“Hey, Josh,” she called, as she climbed through the ropes to join the boys.

Frieda grinned.  “It’s like a merry-go-round,” she said.  She waved at Liesel, who ran around to the other side.  Then, they began spinning it until it was the speed they wanted.  They jumped up together and rode it, along with the two boys and their new friend, Olivia.

They played with Olivia and Josh until their mother called them for lunch.  As they were waving to their new friends, Opa called to them.  They ran over to the blanket he had set up in the shade and settled down for their own lunch.

“You kids found some playmates, I see,” Opa said, smiling.  “Did you happen to catch their names?”

“Josh,” Johannes said, grinning.  “His real name is Joshua, but everyone called his Josh.  I told him that we both have names that begin with the same letter, but… it sounds different.”

“It’s got a different sound in Allemani,” Konrad said, his voice soft.

Liesel smiled at Opa.  “We were playing with Josh’s sister,” she said.  “Her name is Olivia Gilbert.”

“Gilbert was the maiden name of Tevas’s wife,” Konrad said, his voice soft.  His brows furrowed and he shook his head.  “They couldn’t be related.  Right?  I mean, she was from West Virginia.”

“She was a local girl,” Opa said, shaking his head.  “Small town like Eden Lake?  They might be kin.”

“It would be neat if they were related,” Liesel said, grinning.  “That would make Olivia… kind of a cousin.  Wouldn’t it?”

“After a fashion,” Konrad said, ruffling his hand in her bangs.  Then, they focused on eating the picnic lunch that Opa had brought for them.  There were all kinds of fresh fruits and vegetables, as well as slices of chicken that they made into sandwiches.

“Oliva said that her mom takes her to the Cookie Jar, sometimes,” Liesel said, as they began eating their cookies.  She could only have one cookie a day, so she tended to eat it very slowly – savoring every bite.  She looked over at Opa and asked, “Have you seen her mom there?”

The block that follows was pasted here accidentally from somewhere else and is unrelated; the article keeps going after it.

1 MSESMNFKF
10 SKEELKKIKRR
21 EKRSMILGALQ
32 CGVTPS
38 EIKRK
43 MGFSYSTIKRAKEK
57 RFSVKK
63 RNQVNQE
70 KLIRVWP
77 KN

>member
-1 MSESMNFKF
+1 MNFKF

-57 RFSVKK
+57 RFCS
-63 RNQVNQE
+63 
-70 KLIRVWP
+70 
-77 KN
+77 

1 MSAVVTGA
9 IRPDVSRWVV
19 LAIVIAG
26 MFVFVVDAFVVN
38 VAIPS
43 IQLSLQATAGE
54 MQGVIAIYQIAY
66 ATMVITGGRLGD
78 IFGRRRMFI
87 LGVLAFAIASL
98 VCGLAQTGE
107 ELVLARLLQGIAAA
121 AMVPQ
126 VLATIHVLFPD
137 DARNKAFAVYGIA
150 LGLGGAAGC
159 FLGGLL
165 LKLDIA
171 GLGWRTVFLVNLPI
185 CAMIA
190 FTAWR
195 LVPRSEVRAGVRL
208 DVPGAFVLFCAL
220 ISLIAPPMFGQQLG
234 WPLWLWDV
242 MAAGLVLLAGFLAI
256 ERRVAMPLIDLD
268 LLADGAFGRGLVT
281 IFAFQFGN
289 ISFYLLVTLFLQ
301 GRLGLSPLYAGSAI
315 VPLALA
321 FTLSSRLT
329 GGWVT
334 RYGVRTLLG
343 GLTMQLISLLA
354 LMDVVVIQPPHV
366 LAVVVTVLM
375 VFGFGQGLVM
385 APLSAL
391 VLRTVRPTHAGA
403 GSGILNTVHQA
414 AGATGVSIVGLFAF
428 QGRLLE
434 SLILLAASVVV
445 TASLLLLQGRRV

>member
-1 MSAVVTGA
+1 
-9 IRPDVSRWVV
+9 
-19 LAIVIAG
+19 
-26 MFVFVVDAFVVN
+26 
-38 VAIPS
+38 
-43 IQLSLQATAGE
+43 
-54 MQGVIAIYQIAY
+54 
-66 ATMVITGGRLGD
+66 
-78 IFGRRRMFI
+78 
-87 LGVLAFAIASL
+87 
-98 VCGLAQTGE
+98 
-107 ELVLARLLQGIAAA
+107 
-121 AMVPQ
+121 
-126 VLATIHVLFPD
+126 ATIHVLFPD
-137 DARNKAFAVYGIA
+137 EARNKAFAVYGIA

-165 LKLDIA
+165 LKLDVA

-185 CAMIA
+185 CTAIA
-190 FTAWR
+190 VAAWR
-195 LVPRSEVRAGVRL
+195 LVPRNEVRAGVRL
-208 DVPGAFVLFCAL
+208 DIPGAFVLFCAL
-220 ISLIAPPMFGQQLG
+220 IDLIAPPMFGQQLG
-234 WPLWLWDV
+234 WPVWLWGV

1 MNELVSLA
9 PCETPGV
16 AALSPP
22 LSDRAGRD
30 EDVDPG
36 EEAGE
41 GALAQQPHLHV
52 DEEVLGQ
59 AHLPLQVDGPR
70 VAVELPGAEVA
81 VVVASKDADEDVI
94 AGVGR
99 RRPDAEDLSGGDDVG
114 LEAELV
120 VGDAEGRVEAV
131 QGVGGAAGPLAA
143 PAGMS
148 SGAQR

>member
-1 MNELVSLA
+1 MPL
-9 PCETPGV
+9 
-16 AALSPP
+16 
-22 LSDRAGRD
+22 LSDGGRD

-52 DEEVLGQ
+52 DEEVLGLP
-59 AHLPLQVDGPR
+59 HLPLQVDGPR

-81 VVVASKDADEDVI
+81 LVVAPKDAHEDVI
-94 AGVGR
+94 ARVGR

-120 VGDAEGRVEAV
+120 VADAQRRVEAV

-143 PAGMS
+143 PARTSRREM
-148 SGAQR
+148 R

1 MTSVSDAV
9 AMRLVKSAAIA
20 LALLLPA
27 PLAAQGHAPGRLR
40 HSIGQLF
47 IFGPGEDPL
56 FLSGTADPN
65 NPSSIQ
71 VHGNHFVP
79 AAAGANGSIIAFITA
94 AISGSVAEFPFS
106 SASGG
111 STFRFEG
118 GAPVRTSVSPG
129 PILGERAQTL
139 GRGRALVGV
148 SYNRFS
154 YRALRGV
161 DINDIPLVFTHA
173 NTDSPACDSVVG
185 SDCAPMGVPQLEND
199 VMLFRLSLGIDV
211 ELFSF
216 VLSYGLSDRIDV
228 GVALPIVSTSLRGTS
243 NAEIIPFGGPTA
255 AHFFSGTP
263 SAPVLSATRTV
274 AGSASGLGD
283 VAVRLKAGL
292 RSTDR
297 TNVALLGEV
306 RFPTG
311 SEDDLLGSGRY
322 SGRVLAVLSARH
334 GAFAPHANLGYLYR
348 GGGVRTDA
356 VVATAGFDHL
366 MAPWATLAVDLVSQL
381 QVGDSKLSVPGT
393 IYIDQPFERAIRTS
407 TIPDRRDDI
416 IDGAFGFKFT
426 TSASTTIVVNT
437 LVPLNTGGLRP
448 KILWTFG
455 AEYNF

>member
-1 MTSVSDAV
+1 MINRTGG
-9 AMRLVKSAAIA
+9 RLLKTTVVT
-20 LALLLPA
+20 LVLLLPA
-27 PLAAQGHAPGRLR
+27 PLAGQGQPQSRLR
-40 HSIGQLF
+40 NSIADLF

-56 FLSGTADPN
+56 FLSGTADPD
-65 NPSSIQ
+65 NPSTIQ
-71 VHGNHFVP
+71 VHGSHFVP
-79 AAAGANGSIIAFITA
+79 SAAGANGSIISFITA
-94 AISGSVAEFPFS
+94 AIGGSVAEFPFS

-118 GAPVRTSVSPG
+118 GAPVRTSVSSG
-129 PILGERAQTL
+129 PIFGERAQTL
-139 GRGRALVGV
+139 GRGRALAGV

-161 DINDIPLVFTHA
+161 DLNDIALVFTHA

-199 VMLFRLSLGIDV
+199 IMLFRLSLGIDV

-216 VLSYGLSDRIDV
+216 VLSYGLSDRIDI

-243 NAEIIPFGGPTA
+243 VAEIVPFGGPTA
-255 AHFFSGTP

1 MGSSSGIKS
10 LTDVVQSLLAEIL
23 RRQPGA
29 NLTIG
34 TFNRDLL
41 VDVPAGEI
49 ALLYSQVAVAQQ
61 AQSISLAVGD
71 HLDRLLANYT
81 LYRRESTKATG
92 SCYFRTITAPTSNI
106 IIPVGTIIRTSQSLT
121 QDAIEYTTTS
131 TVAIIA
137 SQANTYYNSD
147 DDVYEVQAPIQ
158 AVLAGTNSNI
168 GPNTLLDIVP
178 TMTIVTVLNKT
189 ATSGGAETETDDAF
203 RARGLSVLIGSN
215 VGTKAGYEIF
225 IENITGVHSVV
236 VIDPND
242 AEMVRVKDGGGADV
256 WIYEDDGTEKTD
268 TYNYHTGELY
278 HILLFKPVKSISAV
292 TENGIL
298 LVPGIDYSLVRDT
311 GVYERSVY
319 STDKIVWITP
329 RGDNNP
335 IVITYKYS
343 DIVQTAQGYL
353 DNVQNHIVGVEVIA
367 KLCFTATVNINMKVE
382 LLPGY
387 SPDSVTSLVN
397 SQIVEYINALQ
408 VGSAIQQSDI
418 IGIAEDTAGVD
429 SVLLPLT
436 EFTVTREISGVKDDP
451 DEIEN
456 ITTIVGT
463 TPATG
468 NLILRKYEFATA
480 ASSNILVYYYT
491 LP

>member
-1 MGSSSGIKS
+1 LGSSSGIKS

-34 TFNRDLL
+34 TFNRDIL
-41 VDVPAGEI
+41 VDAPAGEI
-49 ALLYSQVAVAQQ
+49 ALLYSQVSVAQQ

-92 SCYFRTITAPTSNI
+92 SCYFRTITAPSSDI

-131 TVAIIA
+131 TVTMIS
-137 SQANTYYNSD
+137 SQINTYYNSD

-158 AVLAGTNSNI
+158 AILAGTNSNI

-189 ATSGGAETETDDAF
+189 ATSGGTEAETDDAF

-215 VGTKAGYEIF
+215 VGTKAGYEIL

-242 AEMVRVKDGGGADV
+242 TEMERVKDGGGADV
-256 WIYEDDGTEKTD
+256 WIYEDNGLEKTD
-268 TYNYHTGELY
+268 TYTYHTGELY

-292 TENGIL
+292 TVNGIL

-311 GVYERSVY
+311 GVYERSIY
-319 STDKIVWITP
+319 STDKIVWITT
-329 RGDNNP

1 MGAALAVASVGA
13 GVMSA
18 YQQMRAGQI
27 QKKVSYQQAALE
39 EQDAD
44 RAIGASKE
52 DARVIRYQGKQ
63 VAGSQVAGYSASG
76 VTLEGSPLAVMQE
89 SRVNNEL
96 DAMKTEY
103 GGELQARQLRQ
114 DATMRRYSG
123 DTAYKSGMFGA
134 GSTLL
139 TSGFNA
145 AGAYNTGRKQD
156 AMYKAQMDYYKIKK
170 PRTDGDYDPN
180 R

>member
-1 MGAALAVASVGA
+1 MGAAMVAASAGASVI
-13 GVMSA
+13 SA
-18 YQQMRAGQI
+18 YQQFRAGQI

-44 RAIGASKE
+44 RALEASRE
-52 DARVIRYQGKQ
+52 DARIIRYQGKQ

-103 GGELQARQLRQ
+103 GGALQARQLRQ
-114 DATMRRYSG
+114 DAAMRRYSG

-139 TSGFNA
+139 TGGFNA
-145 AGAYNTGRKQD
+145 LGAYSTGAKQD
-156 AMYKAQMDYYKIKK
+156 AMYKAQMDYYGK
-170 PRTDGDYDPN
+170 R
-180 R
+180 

“I might have done, Liesel,” Opa said, nodding.  Then, he shrugged and added, “I gotta confess, though… Ann never introduced any of us to her folks.  She told Henry that they didn’t want her dating him, but she didn’t care about that.”

Frieda noticed that Konrad’s brows twitched and he frowned.  “What?” she asked, leaning forward to look into his face.

He heaved a sigh.  Shaking his head, he said, “It’s probably nothing, Frieda.  Try not to fret it.  We’re here to have fun, right?”

“Right,” Johannes said.  He looked at Opa.  “I’m full of lunch.  May I go back to the playground?”

“Go on,” Opa said, nodding.

As he ran off, Frieda and Liesel excused themselves and hurried after him.  Soon, all three of them were climbing over and through the climber on the playground.  Frieda kept hoping that Olivia and Josh would join them, but their mom must have taken them home for lunch, because she didn’t see them for the rest of the day.